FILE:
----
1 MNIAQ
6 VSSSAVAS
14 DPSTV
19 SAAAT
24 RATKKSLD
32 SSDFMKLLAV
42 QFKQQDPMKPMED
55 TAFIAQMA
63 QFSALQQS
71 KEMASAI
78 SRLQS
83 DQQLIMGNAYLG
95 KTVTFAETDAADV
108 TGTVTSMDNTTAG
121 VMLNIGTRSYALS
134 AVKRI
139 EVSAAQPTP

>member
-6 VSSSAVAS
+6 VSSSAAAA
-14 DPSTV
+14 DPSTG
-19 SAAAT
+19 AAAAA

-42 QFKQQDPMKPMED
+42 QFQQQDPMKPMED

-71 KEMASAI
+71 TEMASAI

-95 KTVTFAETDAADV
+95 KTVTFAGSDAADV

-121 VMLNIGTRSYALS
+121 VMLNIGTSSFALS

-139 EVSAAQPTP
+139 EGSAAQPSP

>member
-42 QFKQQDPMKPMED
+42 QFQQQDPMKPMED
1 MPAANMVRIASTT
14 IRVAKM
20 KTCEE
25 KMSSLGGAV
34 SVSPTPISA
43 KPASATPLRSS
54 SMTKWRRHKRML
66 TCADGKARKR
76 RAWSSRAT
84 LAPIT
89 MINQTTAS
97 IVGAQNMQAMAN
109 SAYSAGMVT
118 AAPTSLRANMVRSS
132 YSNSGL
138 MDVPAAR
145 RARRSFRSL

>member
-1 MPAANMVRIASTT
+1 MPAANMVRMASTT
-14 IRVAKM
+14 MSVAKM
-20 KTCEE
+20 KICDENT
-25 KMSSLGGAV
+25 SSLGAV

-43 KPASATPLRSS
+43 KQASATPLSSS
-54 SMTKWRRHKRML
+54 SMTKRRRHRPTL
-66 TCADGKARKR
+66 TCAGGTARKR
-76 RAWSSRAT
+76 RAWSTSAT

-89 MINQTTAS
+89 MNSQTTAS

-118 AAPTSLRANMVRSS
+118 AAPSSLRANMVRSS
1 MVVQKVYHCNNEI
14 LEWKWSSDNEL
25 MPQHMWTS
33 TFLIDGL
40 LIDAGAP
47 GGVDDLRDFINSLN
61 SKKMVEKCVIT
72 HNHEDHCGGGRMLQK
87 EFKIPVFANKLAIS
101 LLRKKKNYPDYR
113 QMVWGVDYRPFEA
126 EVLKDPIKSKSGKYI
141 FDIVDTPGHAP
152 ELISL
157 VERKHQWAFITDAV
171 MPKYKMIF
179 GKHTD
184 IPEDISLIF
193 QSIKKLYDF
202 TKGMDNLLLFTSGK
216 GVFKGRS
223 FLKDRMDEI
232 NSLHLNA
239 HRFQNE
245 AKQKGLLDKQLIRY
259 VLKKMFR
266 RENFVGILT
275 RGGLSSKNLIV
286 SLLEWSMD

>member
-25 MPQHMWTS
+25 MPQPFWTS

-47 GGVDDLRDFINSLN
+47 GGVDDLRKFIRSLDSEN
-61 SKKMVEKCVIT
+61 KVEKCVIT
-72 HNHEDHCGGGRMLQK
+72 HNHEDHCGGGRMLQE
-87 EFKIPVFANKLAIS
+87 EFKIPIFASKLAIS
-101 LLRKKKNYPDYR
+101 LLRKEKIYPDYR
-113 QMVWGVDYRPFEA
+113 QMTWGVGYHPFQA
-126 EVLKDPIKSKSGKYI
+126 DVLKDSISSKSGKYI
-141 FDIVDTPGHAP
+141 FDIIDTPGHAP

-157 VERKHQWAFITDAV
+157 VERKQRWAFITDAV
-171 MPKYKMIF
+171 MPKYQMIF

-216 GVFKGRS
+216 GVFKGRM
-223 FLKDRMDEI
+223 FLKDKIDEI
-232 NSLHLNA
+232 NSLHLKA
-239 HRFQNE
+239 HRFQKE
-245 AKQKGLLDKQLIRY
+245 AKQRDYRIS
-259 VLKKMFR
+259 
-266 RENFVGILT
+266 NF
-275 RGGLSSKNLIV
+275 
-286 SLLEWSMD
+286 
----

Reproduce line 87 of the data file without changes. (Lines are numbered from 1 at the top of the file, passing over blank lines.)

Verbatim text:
126 EVLKDPIKSKSGKYI